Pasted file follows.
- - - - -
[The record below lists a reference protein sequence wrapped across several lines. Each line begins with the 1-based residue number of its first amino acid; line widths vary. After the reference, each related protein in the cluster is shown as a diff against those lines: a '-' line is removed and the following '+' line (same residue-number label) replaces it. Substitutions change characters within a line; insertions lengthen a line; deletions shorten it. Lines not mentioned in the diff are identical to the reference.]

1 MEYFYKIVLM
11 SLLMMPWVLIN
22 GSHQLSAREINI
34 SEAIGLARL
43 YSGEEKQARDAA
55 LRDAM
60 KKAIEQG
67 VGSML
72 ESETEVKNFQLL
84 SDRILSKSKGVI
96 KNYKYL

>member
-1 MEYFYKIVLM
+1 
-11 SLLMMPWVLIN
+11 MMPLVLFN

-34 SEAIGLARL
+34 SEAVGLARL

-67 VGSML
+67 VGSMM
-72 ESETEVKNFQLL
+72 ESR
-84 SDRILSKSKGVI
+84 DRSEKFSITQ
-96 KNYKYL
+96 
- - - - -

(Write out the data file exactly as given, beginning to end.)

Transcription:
[The record below lists a reference protein sequence wrapped across several lines. Each line begins with the 1-based residue number of its first amino acid; line widths vary. After the reference, each related protein in the cluster is shown as a diff against those lines: a '-' line is removed and the following '+' line (same residue-number label) replaces it. Substitutions change characters within a line; insertions lengthen a line; deletions shorten it. Lines not mentioned in the diff are identical to the reference.]

1 MEYFYKIVLM
11 SLLMMPWVLIN
22 GSHQLSAREINI
34 SEAIGLARL
43 YSGEEKQARDAA
55 LRDAM
60 KKAIEQG
67 VGSML
72 ESETEVKNFQLL
84 SDRILSKSKGVI
96 KNYKYL

>member
-1 MEYFYKIVLM
+1 
-11 SLLMMPWVLIN
+11 MMPLVLFN

-34 SEAIGLARL
+34 SEAVGLARL

-67 VGSML
+67 VGSMM
-72 ESETEVKNFQLL
+72 ESR
-84 SDRILSKSKGVI
+84 DRSEKFSITQ
-96 KNYKYL
+96 